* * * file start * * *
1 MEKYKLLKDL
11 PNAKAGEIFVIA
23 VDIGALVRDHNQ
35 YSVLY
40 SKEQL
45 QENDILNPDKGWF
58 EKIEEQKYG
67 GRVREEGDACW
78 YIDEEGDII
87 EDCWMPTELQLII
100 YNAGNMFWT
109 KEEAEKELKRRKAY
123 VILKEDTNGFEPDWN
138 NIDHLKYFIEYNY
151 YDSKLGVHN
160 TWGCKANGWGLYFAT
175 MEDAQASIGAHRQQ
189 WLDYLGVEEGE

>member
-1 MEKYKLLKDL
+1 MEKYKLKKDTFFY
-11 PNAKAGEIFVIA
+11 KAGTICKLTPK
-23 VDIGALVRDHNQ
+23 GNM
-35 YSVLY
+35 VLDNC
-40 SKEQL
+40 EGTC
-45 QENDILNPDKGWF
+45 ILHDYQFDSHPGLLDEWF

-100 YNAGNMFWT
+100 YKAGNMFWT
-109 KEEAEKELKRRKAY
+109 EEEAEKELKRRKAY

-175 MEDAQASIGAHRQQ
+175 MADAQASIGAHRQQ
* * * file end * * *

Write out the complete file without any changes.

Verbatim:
1 MEKYKLLKDL
11 PNAKAGEIFVIA
23 VDIGALVRDHNQ
35 YSVLY
40 SKEQL
45 QENDILNPDKGWF
58 EKIEEQKYG
67 GRVREEGDACW
78 YIDEEGDII
87 EDCWMPTELQLII
100 YNAGNMFWT
109 KEEAEKELKRRKAY
123 VILKEDTNGFEPDWN
138 NIDHLKYFIEYNY
151 YDSKLGVHN
160 TWGCKANGWGLYFAT
175 MEDAQASIGAHRQQ
189 WLDYLGVEEGE

>member
-1 MEKYKLLKDL
+1 MEKYKLKKDTFFY
-11 PNAKAGEIFVIA
+11 KAGTICKLTPK
-23 VDIGALVRDHNQ
+23 GNM
-35 YSVLY
+35 VLDNC
-40 SKEQL
+40 EGTC
-45 QENDILNPDKGWF
+45 ILHDYQFDSHPGLLDEWF

-100 YNAGNMFWT
+100 YKAGNMFWT
-109 KEEAEKELKRRKAY
+109 EEEAEKELKRRKAY

-175 MEDAQASIGAHRQQ
+175 MADAQASIGAHRQQ